Directed By: Alexandre Aja
Starring: Daniel Radcliffe, Juno Temple, Max Minghella
Tag line: "Love hurts like hell"
Trivia: Shia LaBeouf was originally cast in the lead role but he was replaced with Daniel Radcliffe
The sheer number of movies and TV shows based on the writings of Stephen King is staggering, to say the least (as of today, the total is fast approaching 200 separate works), and with films like Carrie, Salem’s Lot, The Shining, Christine, Misery, and The Mist on his resume, it’s safe to say the author has single-handedly changed the face of horror for several generations of fans. With 2014’s Horns, King’s son, Joe Hill (full name: Joseph Hillstrom King) tosses his hat into the cinematic ring. Based on his novel of the same name and directed by Alexandre Aja (High Tension, The Hills Have Eyes), Hill’s Horns is a mash-up of several genres, all coming together to create a unique, if somewhat flawed, motion picture experience.
Ig “Iggy” Perrish (Daniel Radcliffe) is not the most popular guy in town. With the exception of his parents (James Remar and Kathleen Quinlan), his brother Terry (Joe Anderson), and his best friend / lawyer Lee (Max Minghella), everyone is convinced he raped, then murdered his longtime girlfriend Merrin (Juno Temple) in cold blood. Through it all, Ig has maintained his innocence, and is as anxious as anyone to track down the person who killed the love of his life. Then, one morning, he makes a startling discovery: two horns are growing out of his forehead! At first alarmed by this bizarre turn of events, the young man soon discovers that the horns have a strange effect on those around him, forcing people to confess their deepest, darkest secrets. Hoping to learn the truth of what happened on that fateful night. Ig launches an investigation, questioning everyone he comes across in the hopes they’ll lead him to the guilty party. Will Ig find the killer it time, or will his horns turn him into the monster people already think he is?
If I were to classify Horns, I’d say it’s a drama/thriller/mystery with a little romance, a touch of fantasy, and a smidgen of comedy all rolled into one. At times, this makes for an uneasy mix; a comedic scene where Ig convinces some reporters to beat each other senseless immediately follows what I consider to be the film’s most potently dramatic sequence: a visit to his parents, where, under the spell of the horns, they tell Ig exactly what’s on their mind (his mother’s comments cut particularly deep). So, which genres are best represented? First and foremost, Horns is an effective mystery, weaving a truly fascinating whodunit that manages to surprise us on a few occasions. Next, it’s an impressive romance. Radcliffe (who delivers an incredibly strong performance) and Temple have an excellent on-screen chemistry, giving the film its dramatic center. As for the fantasy elements, they work the majority of the time (Ig’s transformation is handled well enough, and features a few neat twists and turns), only to fall apart towards the end, at which point the story takes a brave step forward that, alas, comes across as silly. Even more shocking than the movie’s multitude of personalities is the one that’s not represented: horror. There are those (The Internet Movie Database included) who have classified Horns as a horror flick, yet despite its pedigree (based on a novel written by the son of Stephen King, directed by Alexandre Aja, etc.) and the presence of what some might call a “monster” (especially in the film’s second half, when Ig’s demonic side takes control of the situation), Horns is not a frightening motion picture. Unsettling, yes (its recreation of Merrin’s murder is downright chilling), but not terrifying in the least.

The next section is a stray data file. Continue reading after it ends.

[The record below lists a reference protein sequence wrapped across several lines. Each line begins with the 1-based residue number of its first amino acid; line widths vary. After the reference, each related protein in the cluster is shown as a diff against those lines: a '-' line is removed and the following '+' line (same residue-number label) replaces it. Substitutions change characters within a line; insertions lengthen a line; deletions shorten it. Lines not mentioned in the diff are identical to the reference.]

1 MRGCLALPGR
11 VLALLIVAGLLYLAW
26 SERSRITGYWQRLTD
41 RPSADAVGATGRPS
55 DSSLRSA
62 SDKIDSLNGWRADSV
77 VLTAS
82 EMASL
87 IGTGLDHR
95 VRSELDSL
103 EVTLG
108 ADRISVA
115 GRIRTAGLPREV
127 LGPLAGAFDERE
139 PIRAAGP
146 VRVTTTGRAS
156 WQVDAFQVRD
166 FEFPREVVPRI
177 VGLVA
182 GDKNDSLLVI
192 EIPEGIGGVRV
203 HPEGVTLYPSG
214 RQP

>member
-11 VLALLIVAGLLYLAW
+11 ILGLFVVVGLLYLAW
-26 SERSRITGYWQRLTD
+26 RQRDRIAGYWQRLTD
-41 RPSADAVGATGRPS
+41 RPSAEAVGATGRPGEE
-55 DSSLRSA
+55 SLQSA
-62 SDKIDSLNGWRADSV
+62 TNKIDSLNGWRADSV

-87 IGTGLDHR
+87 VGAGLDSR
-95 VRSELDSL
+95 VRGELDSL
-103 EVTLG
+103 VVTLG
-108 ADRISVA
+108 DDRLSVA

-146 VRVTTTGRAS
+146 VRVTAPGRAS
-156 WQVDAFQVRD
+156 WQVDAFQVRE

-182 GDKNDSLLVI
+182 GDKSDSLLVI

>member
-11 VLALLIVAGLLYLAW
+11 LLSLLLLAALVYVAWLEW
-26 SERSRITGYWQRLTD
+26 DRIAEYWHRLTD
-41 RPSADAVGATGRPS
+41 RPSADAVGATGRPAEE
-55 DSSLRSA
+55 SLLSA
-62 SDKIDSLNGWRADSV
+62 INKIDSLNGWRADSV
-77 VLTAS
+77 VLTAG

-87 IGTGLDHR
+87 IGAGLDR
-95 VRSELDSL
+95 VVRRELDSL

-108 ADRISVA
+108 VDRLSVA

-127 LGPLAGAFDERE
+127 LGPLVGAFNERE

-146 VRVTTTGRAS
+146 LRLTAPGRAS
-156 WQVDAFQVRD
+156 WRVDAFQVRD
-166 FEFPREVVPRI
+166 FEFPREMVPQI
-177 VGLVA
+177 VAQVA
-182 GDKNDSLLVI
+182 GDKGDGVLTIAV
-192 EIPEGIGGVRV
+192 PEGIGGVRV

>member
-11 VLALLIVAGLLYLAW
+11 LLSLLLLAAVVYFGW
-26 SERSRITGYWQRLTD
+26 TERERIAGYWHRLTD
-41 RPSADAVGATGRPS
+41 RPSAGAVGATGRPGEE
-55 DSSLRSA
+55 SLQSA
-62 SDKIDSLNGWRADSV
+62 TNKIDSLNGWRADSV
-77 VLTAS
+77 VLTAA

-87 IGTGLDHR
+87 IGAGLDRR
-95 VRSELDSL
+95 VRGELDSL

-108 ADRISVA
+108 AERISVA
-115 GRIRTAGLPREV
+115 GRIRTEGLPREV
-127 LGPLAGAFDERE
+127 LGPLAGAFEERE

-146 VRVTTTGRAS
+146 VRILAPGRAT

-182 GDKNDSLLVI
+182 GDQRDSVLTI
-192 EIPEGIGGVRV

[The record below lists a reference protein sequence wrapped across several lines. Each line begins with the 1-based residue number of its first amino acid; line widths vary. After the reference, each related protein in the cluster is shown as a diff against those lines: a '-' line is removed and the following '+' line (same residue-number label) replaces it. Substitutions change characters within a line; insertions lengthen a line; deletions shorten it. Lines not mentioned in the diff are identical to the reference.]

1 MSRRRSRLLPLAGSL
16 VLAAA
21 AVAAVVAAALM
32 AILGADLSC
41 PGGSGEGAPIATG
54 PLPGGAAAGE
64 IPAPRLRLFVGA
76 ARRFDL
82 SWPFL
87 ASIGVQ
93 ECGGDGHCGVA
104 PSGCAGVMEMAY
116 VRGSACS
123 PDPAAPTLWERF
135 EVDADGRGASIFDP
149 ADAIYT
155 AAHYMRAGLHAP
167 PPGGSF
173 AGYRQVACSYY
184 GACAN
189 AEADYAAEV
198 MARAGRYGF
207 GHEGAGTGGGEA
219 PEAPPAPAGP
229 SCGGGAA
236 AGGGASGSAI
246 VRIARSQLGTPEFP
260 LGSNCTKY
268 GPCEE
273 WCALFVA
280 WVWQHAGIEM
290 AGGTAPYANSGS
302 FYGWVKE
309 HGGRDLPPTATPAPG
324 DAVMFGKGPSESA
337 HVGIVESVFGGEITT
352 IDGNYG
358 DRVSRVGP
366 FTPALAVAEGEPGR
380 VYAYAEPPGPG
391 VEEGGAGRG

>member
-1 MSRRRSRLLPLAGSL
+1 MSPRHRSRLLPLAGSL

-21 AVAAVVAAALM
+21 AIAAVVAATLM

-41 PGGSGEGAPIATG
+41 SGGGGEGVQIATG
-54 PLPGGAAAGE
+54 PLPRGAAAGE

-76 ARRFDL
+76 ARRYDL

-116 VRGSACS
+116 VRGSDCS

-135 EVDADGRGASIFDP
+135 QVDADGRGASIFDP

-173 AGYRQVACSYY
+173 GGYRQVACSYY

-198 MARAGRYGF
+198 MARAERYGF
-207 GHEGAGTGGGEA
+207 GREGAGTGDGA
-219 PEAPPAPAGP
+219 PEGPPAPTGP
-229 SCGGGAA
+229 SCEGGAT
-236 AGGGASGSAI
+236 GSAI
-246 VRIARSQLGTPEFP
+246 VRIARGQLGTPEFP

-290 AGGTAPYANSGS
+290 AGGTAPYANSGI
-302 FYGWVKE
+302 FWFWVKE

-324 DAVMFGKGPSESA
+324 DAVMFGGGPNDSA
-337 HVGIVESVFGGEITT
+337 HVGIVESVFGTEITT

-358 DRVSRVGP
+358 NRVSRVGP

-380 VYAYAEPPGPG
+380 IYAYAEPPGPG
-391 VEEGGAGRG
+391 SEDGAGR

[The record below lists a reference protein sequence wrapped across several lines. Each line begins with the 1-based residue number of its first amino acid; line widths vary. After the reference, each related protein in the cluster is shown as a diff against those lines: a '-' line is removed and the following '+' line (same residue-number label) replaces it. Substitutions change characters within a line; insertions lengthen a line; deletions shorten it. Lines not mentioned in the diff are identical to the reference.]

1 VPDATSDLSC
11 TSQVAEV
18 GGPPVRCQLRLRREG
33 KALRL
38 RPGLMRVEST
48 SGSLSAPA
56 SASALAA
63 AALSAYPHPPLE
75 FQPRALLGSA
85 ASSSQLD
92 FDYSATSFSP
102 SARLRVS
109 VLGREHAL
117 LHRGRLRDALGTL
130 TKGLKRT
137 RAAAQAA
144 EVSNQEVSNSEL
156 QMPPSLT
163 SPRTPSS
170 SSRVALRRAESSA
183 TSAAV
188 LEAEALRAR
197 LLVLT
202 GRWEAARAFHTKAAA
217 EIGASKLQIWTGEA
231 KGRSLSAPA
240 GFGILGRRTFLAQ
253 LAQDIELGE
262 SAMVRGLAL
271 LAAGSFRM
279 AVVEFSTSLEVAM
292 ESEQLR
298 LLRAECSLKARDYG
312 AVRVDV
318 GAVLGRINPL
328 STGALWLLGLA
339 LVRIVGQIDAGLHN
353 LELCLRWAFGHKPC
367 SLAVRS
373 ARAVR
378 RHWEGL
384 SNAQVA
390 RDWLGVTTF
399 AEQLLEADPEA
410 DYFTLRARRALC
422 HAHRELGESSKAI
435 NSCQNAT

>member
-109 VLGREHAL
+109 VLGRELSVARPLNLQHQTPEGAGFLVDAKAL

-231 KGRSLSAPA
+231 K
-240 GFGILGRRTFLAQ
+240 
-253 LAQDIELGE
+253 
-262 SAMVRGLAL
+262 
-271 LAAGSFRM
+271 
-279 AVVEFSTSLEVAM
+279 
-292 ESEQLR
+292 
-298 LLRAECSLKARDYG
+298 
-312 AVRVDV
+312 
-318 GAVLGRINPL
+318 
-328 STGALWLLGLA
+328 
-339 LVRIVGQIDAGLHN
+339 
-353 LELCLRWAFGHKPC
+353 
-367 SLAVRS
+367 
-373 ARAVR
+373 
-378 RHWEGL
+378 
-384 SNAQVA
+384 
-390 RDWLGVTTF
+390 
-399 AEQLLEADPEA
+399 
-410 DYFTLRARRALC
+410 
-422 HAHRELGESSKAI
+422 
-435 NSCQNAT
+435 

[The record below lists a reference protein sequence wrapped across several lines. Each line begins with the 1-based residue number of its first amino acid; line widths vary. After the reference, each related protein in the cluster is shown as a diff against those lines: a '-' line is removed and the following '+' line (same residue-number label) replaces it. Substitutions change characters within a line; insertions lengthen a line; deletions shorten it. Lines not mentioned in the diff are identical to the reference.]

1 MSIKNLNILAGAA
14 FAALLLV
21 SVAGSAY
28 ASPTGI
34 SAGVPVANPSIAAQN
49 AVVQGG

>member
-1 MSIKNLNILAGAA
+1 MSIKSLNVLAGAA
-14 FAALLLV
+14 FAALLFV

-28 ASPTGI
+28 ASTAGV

While the jury is still out on Joe Hill’s cinematic future, I have to say I enjoyed Horns, which, despite a few missteps, managed to hold my attention for a full two hours. Whether his output will ever be as prolific as that of his famous father’s remains to be seen, but based on this initial offering, I’ll be interested to see what Mr. Hill comes up with next.